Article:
Transfer = Result Gain in Non Trained Exercise / Result Gain In Trained Exercise

As you can see both measurements are in standard deviations. When the ratio is high the transfer is great, when the ratio is low the transfer is small.

More specifically, when the ratio is high the exercise transfers well and when the ratio is low the exercise is more specific.

There is nothing wrong with very specific exercises. Except maybe the BOSU squat. Unless you’re training for the BOSU squatting championships of course.

When you are relatively new to weight lifting you don’t need to program such specificity into your routine as say an olympic athlete or a competitive bodybuilder. Exercises as simple as the barbell squat are going to transfer greatly to everything else you do. Since the end goal is building a more impressive, stronger, and better performing physique the lessons to take away are as follows:

  • Use big compound lifts that hit many muscle groups because the transfer of training results is high – especially in beginners.
  • Use “smart” specific exercises that will help bring about a very specific training result that you NEED – Non aspiring BOSU professionals please take heed.
  • If you are using one form of exercise to improve your performance at something else, weigh the transfer of training results, and prioritize your workouts – If you want to be bigger, why are you still distance running instead of sprinting?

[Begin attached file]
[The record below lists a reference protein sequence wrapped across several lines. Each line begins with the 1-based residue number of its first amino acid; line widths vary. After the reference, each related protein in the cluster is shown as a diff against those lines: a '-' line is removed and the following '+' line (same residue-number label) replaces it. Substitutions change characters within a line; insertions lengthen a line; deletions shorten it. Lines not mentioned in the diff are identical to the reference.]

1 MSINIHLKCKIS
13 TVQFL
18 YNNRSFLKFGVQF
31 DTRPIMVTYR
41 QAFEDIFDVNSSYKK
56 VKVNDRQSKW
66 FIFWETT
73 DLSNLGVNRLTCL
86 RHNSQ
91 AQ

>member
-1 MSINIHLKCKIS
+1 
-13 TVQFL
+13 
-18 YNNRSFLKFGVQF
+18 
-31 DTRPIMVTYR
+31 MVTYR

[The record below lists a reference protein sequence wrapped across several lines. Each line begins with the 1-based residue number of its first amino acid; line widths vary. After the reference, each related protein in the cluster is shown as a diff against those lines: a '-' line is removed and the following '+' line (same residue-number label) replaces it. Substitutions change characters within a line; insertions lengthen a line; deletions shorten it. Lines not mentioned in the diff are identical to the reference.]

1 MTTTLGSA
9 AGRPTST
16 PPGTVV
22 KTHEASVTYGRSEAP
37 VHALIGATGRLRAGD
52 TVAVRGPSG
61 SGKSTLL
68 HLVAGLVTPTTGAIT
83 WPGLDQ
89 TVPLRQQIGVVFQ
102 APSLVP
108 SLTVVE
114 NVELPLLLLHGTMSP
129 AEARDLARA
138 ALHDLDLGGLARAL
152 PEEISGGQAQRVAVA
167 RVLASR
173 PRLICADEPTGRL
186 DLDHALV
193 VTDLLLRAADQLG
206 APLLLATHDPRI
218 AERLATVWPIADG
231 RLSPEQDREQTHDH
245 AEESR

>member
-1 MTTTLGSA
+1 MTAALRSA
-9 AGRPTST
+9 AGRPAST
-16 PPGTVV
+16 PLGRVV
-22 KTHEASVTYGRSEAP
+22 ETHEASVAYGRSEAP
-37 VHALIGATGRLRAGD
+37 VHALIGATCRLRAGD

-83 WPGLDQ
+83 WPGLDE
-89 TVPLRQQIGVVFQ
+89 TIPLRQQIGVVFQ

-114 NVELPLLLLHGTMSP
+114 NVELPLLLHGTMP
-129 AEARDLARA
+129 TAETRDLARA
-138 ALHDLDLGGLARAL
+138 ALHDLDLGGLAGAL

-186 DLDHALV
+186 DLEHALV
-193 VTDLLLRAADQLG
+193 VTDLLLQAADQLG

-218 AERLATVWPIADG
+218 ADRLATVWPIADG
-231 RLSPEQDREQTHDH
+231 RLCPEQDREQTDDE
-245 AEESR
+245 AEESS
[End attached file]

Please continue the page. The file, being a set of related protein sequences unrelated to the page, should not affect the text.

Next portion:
The principle of specificity can be applied to your workouts right away, so do so! As you progress specificity will become more and more important to you obtaining performance and aesthetic based results. Have a good Weekend Everyone!



2 Responses to “Back To Basics III”

  1. cna training July 27, 2010 at 7:33 pm #

    Keep posting stuff like this i really like it


  1. Guest Post: 3 Principles of Program Design « Greg Robins - April 4, 2012

    […] and Practice of Strength Training (Zatsiorsky and Kraemer) states that Overload, Accommodation, Specificity, and Individualization are the basic concepts of physical training. To obtain your short and long […]